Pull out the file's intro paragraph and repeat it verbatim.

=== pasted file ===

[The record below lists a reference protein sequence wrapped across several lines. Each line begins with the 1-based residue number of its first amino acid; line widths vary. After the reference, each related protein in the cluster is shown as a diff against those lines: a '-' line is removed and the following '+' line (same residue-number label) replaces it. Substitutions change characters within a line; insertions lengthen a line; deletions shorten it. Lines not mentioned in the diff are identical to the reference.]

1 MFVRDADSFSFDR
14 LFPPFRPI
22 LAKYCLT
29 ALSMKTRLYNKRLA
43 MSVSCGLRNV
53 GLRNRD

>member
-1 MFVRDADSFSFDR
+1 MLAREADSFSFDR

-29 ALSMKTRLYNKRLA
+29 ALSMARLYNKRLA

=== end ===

[The record below lists a reference protein sequence wrapped across several lines. Each line begins with the 1-based residue number of its first amino acid; line widths vary. After the reference, each related protein in the cluster is shown as a diff against those lines: a '-' line is removed and the following '+' line (same residue-number label) replaces it. Substitutions change characters within a line; insertions lengthen a line; deletions shorten it. Lines not mentioned in the diff are identical to the reference.]